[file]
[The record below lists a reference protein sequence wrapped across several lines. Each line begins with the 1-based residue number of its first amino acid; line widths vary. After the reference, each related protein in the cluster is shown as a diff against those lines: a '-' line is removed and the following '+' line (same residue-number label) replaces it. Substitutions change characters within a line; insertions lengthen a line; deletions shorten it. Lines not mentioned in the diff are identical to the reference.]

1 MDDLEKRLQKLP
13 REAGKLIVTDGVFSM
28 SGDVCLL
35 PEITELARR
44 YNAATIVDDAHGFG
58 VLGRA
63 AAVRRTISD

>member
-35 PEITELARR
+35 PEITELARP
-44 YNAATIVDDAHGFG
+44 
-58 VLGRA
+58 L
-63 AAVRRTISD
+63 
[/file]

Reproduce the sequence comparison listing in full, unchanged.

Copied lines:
[The record below lists a reference protein sequence wrapped across several lines. Each line begins with the 1-based residue number of its first amino acid; line widths vary. After the reference, each related protein in the cluster is shown as a diff against those lines: a '-' line is removed and the following '+' line (same residue-number label) replaces it. Substitutions change characters within a line; insertions lengthen a line; deletions shorten it. Lines not mentioned in the diff are identical to the reference.]

1 MDDLEKRLQKLP
13 REAGKLIVTDGVFSM
28 SGDVCLL
35 PEITELARR
44 YNAATIVDDAHGFG
58 VLGRA
63 AAVRRTISD

>member
-35 PEITELARR
+35 PEITELARP
-44 YNAATIVDDAHGFG
+44 
-58 VLGRA
+58 L
-63 AAVRRTISD
+63 